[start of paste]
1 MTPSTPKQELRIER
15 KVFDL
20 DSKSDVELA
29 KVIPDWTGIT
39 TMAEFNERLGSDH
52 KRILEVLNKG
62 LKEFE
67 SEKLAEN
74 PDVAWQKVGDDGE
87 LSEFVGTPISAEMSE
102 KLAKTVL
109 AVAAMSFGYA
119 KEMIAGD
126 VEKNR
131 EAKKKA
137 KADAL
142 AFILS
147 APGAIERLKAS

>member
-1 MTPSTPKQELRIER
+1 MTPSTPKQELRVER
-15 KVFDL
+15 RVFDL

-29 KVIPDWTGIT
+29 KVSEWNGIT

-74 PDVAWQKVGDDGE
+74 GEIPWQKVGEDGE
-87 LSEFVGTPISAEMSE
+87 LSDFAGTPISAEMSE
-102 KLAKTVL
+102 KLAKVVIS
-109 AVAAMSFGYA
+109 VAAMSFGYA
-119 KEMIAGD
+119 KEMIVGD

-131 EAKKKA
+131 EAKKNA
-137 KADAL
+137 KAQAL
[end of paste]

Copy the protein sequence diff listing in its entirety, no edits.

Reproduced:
1 MTPSTPKQELRIER
15 KVFDL
20 DSKSDVELA
29 KVIPDWTGIT
39 TMAEFNERLGSDH
52 KRILEVLNKG
62 LKEFE
67 SEKLAEN
74 PDVAWQKVGDDGE
87 LSEFVGTPISAEMSE
102 KLAKTVL
109 AVAAMSFGYA
119 KEMIAGD
126 VEKNR
131 EAKKKA
137 KADAL
142 AFILS
147 APGAIERLKAS

>member
-1 MTPSTPKQELRIER
+1 MTPSTPKQELRVER
-15 KVFDL
+15 RVFDL

-29 KVIPDWTGIT
+29 KVSEWNGIT

-74 PDVAWQKVGDDGE
+74 GEIPWQKVGEDGE
-87 LSEFVGTPISAEMSE
+87 LSDFAGTPISAEMSE
-102 KLAKTVL
+102 KLAKVVIS
-109 AVAAMSFGYA
+109 VAAMSFGYA
-119 KEMIAGD
+119 KEMIVGD

-131 EAKKKA
+131 EAKKNA
-137 KADAL
+137 KAQAL